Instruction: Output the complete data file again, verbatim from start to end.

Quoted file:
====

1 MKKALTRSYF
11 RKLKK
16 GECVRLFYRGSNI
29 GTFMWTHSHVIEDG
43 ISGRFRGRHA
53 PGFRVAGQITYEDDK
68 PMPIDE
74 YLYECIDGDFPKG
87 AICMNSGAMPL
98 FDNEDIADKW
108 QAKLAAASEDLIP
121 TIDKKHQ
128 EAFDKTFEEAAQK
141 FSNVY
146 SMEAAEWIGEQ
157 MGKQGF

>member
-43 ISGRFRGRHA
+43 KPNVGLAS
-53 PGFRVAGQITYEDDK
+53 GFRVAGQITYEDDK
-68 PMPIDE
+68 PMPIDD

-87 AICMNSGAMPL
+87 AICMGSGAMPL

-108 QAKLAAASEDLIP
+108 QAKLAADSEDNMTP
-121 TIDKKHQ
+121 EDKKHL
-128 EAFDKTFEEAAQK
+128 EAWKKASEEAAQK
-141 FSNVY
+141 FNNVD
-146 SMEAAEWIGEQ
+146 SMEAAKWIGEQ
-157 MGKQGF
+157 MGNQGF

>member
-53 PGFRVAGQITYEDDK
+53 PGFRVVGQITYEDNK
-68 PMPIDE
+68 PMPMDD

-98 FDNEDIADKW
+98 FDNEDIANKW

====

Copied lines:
1 MKKALTRSYF
11 RKLKK
16 GECVRLFYRGSNI
29 GTFMWTHSHVIEDG
43 ISGRFRGRHA
53 PGFRVAGQITYEDDK
68 PMPIDE
74 YLYECIDGDFPKG
87 AICMNSGAMPL
98 FDNEDIADKW
108 QAKLAAASEDLIP
121 TIDKKHQ
128 EAFDKTFEEAAQK
141 FSNVY
146 SMEAAEWIGEQ
157 MGKQGF

>member
-43 ISGRFRGRHA
+43 KPNVGLAS
-53 PGFRVAGQITYEDDK
+53 GFRVAGQITYEDDK
-68 PMPIDE
+68 PMPIDD

-87 AICMNSGAMPL
+87 AICMGSGAMPL

-108 QAKLAAASEDLIP
+108 QAKLAADSEDNMTP
-121 TIDKKHQ
+121 EDKKHL
-128 EAFDKTFEEAAQK
+128 EAWKKASEEAAQK
-141 FSNVY
+141 FNNVD
-146 SMEAAEWIGEQ
+146 SMEAAKWIGEQ
-157 MGKQGF
+157 MGNQGF

>member
-53 PGFRVAGQITYEDDK
+53 PGFRVVGQITYEDNK
-68 PMPIDE
+68 PMPMDD

-98 FDNEDIADKW
+98 FDNEDIANKW